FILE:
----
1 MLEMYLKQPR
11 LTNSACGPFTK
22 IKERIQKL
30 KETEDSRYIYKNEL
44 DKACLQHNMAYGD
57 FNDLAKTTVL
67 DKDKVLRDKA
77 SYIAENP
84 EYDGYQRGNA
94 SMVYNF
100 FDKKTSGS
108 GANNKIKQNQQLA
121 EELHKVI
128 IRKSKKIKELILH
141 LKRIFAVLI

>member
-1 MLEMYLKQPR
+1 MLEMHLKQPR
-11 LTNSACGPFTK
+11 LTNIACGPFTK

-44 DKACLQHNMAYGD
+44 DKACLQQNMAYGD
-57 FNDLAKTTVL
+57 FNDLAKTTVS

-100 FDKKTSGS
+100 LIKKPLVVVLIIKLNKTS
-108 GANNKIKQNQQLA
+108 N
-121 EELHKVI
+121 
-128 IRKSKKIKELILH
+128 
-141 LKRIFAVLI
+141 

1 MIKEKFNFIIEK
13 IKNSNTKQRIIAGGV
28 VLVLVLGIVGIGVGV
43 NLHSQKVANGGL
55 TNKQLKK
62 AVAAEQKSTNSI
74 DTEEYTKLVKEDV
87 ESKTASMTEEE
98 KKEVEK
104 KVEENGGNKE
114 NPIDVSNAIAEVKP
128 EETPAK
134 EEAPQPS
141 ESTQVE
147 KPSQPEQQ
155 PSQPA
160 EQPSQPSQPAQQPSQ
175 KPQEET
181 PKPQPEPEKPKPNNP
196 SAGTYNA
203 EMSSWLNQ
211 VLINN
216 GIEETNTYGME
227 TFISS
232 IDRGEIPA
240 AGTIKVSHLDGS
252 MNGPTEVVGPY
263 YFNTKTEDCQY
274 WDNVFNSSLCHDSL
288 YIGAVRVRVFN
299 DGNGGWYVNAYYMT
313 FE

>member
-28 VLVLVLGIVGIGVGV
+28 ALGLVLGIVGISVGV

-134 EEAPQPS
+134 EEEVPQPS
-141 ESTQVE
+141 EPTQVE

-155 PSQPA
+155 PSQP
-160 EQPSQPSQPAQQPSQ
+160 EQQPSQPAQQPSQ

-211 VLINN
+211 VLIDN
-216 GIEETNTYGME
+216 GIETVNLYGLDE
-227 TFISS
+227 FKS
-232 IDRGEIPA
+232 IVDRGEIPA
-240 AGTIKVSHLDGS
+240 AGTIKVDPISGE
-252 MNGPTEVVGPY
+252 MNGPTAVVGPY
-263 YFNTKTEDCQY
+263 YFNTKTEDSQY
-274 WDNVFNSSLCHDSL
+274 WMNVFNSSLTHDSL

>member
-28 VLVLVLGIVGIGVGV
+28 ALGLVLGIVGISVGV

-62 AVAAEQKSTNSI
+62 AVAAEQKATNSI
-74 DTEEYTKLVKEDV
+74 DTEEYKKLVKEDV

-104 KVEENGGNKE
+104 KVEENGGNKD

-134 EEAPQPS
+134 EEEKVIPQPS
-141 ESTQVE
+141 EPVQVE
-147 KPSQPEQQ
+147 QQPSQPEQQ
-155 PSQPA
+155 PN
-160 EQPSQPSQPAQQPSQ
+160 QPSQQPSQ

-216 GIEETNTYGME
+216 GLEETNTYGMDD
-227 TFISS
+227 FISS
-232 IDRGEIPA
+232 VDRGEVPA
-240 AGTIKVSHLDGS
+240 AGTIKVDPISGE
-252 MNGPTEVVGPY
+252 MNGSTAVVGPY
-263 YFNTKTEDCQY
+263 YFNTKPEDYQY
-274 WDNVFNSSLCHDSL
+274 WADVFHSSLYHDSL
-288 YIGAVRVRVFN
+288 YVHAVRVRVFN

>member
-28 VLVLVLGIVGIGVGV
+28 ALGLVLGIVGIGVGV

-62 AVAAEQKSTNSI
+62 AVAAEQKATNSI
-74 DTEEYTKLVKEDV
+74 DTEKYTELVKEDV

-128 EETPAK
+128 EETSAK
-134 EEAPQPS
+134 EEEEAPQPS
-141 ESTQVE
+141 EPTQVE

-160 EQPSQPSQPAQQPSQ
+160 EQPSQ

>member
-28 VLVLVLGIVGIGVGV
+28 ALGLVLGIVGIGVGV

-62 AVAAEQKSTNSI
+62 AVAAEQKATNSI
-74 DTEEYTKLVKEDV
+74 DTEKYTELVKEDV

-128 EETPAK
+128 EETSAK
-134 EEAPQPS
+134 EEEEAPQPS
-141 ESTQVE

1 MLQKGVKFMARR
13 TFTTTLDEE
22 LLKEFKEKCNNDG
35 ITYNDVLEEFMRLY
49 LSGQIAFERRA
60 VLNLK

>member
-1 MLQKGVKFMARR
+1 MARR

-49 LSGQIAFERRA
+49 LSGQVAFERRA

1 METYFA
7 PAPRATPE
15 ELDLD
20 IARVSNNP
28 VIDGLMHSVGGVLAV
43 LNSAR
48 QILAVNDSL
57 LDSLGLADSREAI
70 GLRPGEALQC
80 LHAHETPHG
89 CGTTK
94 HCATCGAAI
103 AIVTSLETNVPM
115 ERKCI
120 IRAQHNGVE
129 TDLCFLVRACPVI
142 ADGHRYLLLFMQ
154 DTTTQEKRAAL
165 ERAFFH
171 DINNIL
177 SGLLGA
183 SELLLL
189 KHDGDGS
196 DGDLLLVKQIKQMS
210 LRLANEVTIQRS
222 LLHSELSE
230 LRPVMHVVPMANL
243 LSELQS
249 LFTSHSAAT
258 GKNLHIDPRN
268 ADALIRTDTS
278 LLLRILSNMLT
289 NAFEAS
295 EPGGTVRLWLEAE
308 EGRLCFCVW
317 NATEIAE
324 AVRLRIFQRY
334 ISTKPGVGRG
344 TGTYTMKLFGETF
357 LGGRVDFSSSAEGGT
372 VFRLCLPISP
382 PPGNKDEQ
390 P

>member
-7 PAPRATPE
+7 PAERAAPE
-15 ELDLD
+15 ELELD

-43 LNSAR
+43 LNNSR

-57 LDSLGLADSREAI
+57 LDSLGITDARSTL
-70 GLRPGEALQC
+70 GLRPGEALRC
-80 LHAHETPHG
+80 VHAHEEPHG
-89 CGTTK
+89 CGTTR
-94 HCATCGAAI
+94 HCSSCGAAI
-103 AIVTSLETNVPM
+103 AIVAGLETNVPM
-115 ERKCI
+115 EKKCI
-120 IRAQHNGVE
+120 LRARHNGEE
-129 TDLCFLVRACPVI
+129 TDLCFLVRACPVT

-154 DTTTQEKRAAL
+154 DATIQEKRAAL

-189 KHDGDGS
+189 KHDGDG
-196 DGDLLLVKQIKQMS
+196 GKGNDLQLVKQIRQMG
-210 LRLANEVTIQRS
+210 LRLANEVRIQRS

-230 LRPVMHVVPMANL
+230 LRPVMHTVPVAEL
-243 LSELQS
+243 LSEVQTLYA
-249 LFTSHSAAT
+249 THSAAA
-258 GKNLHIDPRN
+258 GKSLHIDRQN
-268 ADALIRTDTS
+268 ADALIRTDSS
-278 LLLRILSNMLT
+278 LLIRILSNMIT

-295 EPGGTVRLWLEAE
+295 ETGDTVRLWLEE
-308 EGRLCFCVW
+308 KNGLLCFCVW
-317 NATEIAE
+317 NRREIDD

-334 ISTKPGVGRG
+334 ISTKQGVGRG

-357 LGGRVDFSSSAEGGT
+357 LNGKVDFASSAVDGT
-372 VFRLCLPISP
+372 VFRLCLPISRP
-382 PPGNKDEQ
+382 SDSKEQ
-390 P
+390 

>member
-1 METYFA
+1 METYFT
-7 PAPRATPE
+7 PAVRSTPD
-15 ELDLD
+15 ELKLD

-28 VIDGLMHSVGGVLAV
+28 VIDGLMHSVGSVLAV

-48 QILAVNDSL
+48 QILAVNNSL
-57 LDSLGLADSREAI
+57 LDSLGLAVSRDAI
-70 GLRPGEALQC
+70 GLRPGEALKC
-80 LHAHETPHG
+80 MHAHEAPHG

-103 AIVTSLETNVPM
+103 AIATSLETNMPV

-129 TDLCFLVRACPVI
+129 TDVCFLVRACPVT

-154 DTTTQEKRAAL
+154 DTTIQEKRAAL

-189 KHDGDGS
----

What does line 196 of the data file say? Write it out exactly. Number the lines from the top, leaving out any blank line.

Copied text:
258 GKNLHIDPRN